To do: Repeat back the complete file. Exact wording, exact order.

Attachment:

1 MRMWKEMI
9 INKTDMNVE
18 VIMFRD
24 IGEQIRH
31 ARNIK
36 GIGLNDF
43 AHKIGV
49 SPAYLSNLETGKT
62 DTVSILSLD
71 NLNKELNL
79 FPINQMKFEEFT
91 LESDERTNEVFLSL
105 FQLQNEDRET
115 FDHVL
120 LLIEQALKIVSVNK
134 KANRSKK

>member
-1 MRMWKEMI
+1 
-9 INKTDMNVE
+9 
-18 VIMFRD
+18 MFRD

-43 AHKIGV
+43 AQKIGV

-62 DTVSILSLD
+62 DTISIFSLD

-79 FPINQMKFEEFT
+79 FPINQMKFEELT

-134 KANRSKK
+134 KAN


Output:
1 MRMWKEMI
9 INKTDMNVE
18 VIMFRD
24 IGEQIRH
31 ARNIK
36 GIGLNDF
43 AHKIGV
49 SPAYLSNLETGKT
62 DTVSILSLD
71 NLNKELNL
79 FPINQMKFEEFT
91 LESDERTNEVFLSL
105 FQLQNEDRET
115 FDHVL
120 LLIEQALKIVSVNK
134 KANRSKK

>member
-1 MRMWKEMI
+1 
-9 INKTDMNVE
+9 
-18 VIMFRD
+18 MFRD

-43 AHKIGV
+43 AQKIGV

-62 DTVSILSLD
+62 DTISIFSLD

-79 FPINQMKFEEFT
+79 FPINQMKFEELT

-134 KANRSKK
+134 KAN